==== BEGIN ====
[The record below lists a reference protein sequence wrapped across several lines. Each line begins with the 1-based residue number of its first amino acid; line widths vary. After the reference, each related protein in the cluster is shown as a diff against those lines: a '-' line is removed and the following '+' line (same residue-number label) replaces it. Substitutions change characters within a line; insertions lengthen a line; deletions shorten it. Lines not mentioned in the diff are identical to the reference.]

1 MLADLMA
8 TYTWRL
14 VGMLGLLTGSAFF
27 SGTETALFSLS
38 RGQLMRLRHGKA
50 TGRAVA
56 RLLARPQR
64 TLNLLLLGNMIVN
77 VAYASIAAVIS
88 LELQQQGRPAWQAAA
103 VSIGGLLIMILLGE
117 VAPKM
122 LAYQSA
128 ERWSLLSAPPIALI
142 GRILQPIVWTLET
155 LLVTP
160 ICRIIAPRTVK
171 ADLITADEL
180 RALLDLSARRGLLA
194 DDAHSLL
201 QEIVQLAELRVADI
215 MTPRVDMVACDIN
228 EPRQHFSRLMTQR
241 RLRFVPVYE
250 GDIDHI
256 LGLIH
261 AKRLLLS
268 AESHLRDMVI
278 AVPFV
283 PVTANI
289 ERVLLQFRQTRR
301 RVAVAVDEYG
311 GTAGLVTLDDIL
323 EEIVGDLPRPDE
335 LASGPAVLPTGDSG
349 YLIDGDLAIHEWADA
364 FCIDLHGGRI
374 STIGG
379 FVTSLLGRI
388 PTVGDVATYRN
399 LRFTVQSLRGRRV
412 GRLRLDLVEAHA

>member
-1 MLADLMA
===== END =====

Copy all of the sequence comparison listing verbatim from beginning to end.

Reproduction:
[The record below lists a reference protein sequence wrapped across several lines. Each line begins with the 1-based residue number of its first amino acid; line widths vary. After the reference, each related protein in the cluster is shown as a diff against those lines: a '-' line is removed and the following '+' line (same residue-number label) replaces it. Substitutions change characters within a line; insertions lengthen a line; deletions shorten it. Lines not mentioned in the diff are identical to the reference.]

1 MLADLMA
8 TYTWRL
14 VGMLGLLTGSAFF
27 SGTETALFSLS
38 RGQLMRLRHGKA
50 TGRAVA
56 RLLARPQR
64 TLNLLLLGNMIVN
77 VAYASIAAVIS
88 LELQQQGRPAWQAAA
103 VSIGGLLIMILLGE
117 VAPKM
122 LAYQSA
128 ERWSLLSAPPIALI
142 GRILQPIVWTLET
155 LLVTP
160 ICRIIAPRTVK
171 ADLITADEL
180 RALLDLSARRGLLA
194 DDAHSLL
201 QEIVQLAELRVADI
215 MTPRVDMVACDIN
228 EPRQHFSRLMTQR
241 RLRFVPVYE
250 GDIDHI
256 LGLIH
261 AKRLLLS
268 AESHLRDMVI
278 AVPFV
283 PVTANI
289 ERVLLQFRQTRR
301 RVAVAVDEYG
311 GTAGLVTLDDIL
323 EEIVGDLPRPDE
335 LASGPAVLPTGDSG
349 YLIDGDLAIHEWADA
364 FCIDLHGGRI
374 STIGG
379 FVTSLLGRI
388 PTVGDVATYRN
399 LRFTVQSLRGRRV
412 GRLRLDLVEAHA

>member
-1 MLADLMA